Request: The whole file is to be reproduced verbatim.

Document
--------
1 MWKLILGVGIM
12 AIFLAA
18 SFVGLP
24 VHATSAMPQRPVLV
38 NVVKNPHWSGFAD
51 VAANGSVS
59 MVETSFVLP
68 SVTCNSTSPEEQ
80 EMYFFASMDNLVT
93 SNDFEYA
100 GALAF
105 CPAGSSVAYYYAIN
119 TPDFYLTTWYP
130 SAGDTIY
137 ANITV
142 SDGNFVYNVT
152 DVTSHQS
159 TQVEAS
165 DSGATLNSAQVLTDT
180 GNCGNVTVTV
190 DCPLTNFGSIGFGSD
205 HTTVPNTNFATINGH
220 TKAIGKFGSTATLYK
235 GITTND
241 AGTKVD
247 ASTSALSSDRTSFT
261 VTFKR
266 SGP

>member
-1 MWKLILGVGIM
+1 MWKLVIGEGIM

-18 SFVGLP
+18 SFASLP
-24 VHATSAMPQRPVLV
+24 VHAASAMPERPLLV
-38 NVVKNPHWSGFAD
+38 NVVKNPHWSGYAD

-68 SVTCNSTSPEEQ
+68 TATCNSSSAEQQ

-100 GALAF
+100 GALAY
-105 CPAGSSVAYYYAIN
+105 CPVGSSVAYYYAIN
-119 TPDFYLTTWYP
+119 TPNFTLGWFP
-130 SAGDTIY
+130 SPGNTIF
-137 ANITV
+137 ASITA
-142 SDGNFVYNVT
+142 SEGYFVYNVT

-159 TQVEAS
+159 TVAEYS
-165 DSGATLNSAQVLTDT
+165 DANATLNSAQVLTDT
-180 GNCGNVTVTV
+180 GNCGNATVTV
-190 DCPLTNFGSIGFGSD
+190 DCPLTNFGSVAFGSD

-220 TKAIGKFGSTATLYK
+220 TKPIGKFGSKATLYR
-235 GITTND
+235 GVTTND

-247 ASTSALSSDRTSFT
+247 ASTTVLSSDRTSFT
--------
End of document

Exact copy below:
1 MWKLILGVGIM
12 AIFLAA
18 SFVGLP
24 VHATSAMPQRPVLV
38 NVVKNPHWSGFAD
51 VAANGSVS
59 MVETSFVLP
68 SVTCNSTSPEEQ
80 EMYFFASMDNLVT
93 SNDFEYA
100 GALAF
105 CPAGSSVAYYYAIN
119 TPDFYLTTWYP
130 SAGDTIY
137 ANITV
142 SDGNFVYNVT
152 DVTSHQS
159 TQVEAS
165 DSGATLNSAQVLTDT
180 GNCGNVTVTV
190 DCPLTNFGSIGFGSD
205 HTTVPNTNFATINGH
220 TKAIGKFGSTATLYK
235 GITTND
241 AGTKVD
247 ASTSALSSDRTSFT
261 VTFKR
266 SGP

>member
-1 MWKLILGVGIM
+1 MWKLVIGEGIM

-18 SFVGLP
+18 SFASLP
-24 VHATSAMPQRPVLV
+24 VHAASAMPERPLLV
-38 NVVKNPHWSGFAD
+38 NVVKNPHWSGYAD

-68 SVTCNSTSPEEQ
+68 TATCNSSSAEQQ

-100 GALAF
+100 GALAY
-105 CPAGSSVAYYYAIN
+105 CPVGSSVAYYYAIN
-119 TPDFYLTTWYP
+119 TPNFTLGWFP
-130 SAGDTIY
+130 SPGNTIF
-137 ANITV
+137 ASITA
-142 SDGNFVYNVT
+142 SEGYFVYNVT

-159 TQVEAS
+159 TVAEYS
-165 DSGATLNSAQVLTDT
+165 DANATLNSAQVLTDT
-180 GNCGNVTVTV
+180 GNCGNATVTV
-190 DCPLTNFGSIGFGSD
+190 DCPLTNFGSVAFGSD

-220 TKAIGKFGSTATLYK
+220 TKPIGKFGSKATLYR
-235 GITTND
+235 GVTTND

-247 ASTSALSSDRTSFT
+247 ASTTVLSSDRTSFT